You...jamaican?! Pfft!

I was born in Jamaica but we moved to Connecticut when I was 3/4 years old. No one ever believes me when I tell them. I feel like I can't embrace the culture like my sister has and she is only 1 or 2 years older than I am. I feel like I know nothing about what it means to be a true Jamaican. I don't understand the culture but I love the food. I feel like because I haven't "embraced" it theres a disconnect between me and my family. I'm the white boy dating, tattooed, pierced up, indie listening, black sheep.

Go me, huh?

sparecincture sparecincture
18-21, F
2 Responses Feb 14, 2010

babe do you

I left the Caribbean, at age 9, and to tell the truth, I remember very little of it even though I live in an area with a high concentration of West Indians and I listen to the music/love the food. It's the reverse for me, my younger sis remembers our country better than I did (sometimes, I wonder if I willfully forgot that part of my childhood).<br />
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I wouldn't worry about being a "true Jamaican," (really, I don't think there's even such a thing because that culture is so varied). For all the West Indian people I've come to know here, there's always some who just love everything Caribbean, most who balance the best of both cultures, and some who just favors whatever America has to offer. It's your life and it's about exploring and finding what you like. What I love of Caribbean people is that most are so easygoing and accepting of the differences we have. <br />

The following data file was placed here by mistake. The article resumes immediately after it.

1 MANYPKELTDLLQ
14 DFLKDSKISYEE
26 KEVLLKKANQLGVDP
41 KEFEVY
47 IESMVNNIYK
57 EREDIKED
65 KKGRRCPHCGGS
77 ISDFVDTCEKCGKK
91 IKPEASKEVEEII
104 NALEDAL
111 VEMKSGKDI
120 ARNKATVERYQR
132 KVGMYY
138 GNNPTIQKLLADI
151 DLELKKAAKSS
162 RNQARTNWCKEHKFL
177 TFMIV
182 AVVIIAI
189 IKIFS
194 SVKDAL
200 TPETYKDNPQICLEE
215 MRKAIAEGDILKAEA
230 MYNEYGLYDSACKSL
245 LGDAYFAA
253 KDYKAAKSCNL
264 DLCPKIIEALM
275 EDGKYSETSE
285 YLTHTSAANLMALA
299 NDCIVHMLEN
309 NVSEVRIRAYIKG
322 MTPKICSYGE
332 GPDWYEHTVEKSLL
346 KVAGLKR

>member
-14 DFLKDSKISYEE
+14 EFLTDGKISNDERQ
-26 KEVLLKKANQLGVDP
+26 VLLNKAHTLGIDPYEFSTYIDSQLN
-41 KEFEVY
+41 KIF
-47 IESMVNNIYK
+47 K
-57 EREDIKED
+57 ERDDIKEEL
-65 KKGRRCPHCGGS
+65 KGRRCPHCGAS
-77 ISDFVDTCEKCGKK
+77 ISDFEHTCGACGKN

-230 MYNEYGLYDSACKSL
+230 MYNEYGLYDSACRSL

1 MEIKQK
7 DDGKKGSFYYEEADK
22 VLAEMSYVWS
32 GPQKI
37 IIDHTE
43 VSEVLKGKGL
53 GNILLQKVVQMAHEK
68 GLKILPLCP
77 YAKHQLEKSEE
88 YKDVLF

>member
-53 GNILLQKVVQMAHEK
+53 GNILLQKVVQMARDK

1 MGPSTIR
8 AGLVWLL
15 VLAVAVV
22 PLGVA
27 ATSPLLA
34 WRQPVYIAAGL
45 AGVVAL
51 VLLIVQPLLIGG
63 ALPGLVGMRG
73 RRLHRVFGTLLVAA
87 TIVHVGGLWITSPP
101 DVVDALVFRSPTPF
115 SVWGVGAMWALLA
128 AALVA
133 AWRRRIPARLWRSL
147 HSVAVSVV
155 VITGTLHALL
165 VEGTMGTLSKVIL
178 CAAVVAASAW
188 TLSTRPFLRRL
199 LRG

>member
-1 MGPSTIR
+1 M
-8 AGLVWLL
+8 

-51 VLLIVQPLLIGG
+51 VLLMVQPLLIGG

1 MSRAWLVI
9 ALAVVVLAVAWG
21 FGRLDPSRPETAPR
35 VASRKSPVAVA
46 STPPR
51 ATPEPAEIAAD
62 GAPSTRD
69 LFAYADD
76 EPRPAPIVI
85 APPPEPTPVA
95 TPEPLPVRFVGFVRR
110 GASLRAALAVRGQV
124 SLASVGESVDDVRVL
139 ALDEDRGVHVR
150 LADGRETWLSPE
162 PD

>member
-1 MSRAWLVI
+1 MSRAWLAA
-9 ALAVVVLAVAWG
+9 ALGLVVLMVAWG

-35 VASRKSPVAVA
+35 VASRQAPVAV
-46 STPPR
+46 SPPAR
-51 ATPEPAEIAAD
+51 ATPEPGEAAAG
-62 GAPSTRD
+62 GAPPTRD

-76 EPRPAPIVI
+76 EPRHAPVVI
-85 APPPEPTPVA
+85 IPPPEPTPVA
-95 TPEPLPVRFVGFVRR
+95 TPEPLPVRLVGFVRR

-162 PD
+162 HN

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For myself, I think I'm in the middle today. When I first arrived, I was in the 1st category then for most of my late teens/early 20s, I would describe myself like you did without the tattoos and piercings but very removed from my native culture. Then, as I got a bit older and I hung around with people who were more deeply involved with their cultures, I started to explore my own and appreciate it (I think you can appreciate even though you don't embrace all of it).